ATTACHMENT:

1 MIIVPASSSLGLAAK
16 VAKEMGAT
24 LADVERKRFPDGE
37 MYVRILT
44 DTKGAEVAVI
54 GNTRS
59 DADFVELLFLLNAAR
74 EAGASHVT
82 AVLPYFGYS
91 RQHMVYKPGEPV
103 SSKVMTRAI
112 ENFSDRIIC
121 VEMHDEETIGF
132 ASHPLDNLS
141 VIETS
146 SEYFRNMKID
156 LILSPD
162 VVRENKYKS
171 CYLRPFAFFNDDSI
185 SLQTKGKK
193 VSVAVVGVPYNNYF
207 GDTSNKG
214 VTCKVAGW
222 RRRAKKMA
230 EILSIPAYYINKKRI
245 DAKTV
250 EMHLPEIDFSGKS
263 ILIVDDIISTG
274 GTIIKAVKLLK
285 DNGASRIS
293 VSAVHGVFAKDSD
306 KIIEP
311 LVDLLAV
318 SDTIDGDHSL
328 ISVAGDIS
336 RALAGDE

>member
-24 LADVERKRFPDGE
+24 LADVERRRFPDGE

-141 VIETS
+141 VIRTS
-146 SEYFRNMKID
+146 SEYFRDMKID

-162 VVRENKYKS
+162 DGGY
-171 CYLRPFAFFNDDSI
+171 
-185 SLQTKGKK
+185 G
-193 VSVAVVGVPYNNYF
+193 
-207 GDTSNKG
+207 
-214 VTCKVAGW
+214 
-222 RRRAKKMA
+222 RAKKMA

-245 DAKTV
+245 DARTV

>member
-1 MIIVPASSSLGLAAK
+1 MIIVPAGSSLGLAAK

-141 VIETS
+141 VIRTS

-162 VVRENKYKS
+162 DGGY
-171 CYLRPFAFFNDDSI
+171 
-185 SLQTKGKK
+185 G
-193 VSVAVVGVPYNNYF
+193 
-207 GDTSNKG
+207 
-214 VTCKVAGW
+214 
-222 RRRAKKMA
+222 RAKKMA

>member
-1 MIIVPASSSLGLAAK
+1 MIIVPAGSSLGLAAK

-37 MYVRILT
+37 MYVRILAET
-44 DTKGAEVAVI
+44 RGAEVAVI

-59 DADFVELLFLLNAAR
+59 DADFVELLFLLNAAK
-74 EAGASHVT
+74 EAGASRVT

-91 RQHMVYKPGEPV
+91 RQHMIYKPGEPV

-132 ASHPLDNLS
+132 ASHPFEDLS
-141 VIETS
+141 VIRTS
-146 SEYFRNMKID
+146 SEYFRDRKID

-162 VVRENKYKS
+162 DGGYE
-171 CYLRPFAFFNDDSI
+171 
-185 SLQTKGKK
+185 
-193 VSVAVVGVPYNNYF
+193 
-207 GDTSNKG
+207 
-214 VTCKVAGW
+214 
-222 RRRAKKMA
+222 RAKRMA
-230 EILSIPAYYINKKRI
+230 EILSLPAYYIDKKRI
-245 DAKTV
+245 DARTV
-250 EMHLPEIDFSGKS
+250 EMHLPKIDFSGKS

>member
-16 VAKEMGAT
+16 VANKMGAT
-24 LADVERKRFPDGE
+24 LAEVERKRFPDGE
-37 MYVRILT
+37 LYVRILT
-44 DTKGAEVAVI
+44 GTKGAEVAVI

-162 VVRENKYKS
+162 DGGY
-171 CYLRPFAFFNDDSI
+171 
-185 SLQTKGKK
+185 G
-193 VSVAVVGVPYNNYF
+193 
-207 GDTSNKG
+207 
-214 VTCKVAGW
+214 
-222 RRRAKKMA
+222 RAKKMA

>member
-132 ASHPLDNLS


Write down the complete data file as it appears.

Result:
1 MIIVPASSSLGLAAK
16 VAKEMGAT
24 LADVERKRFPDGE
37 MYVRILT
44 DTKGAEVAVI
54 GNTRS
59 DADFVELLFLLNAAR
74 EAGASHVT
82 AVLPYFGYS
91 RQHMVYKPGEPV
103 SSKVMTRAI
112 ENFSDRIIC
121 VEMHDEETIGF
132 ASHPLDNLS
141 VIETS
146 SEYFRNMKID
156 LILSPD
162 VVRENKYKS
171 CYLRPFAFFNDDSI
185 SLQTKGKK
193 VSVAVVGVPYNNYF
207 GDTSNKG
214 VTCKVAGW
222 RRRAKKMA
230 EILSIPAYYINKKRI
245 DAKTV
250 EMHLPEIDFSGKS
263 ILIVDDIISTG
274 GTIIKAVKLLK
285 DNGASRIS
293 VSAVHGVFAKDSD
306 KIIEP
311 LVDLLAV
318 SDTIDGDHSL
328 ISVAGDIS
336 RALAGDE

>member
-24 LADVERKRFPDGE
+24 LADVERRRFPDGE

-141 VIETS
+141 VIRTS
-146 SEYFRNMKID
+146 SEYFRDMKID

-162 VVRENKYKS
+162 DGGY
-171 CYLRPFAFFNDDSI
+171 
-185 SLQTKGKK
+185 G
-193 VSVAVVGVPYNNYF
+193 
-207 GDTSNKG
+207 
-214 VTCKVAGW
+214 
-222 RRRAKKMA
+222 RAKKMA

-245 DAKTV
+245 DARTV

>member
-1 MIIVPASSSLGLAAK
+1 MIIVPAGSSLGLAAK

-141 VIETS
+141 VIRTS

-162 VVRENKYKS
+162 DGGY
-171 CYLRPFAFFNDDSI
+171 
-185 SLQTKGKK
+185 G
-193 VSVAVVGVPYNNYF
+193 
-207 GDTSNKG
+207 
-214 VTCKVAGW
+214 
-222 RRRAKKMA
+222 RAKKMA

>member
-1 MIIVPASSSLGLAAK
+1 MIIVPAGSSLGLAAK

-37 MYVRILT
+37 MYVRILAET
-44 DTKGAEVAVI
+44 RGAEVAVI

-59 DADFVELLFLLNAAR
+59 DADFVELLFLLNAAK
-74 EAGASHVT
+74 EAGASRVT

-91 RQHMVYKPGEPV
+91 RQHMIYKPGEPV

-132 ASHPLDNLS
+132 ASHPFEDLS
-141 VIETS
+141 VIRTS
-146 SEYFRNMKID
+146 SEYFRDRKID

-162 VVRENKYKS
+162 DGGYE
-171 CYLRPFAFFNDDSI
+171 
-185 SLQTKGKK
+185 
-193 VSVAVVGVPYNNYF
+193 
-207 GDTSNKG
+207 
-214 VTCKVAGW
+214 
-222 RRRAKKMA
+222 RAKRMA
-230 EILSIPAYYINKKRI
+230 EILSLPAYYIDKKRI
-245 DAKTV
+245 DARTV
-250 EMHLPEIDFSGKS
+250 EMHLPKIDFSGKS

>member
-16 VAKEMGAT
+16 VANKMGAT
-24 LADVERKRFPDGE
+24 LAEVERKRFPDGE
-37 MYVRILT
+37 LYVRILT
-44 DTKGAEVAVI
+44 GTKGAEVAVI

-162 VVRENKYKS
+162 DGGY
-171 CYLRPFAFFNDDSI
+171 
-185 SLQTKGKK
+185 G
-193 VSVAVVGVPYNNYF
+193 
-207 GDTSNKG
+207 
-214 VTCKVAGW
+214 
-222 RRRAKKMA
+222 RAKKMA

>member
-132 ASHPLDNLS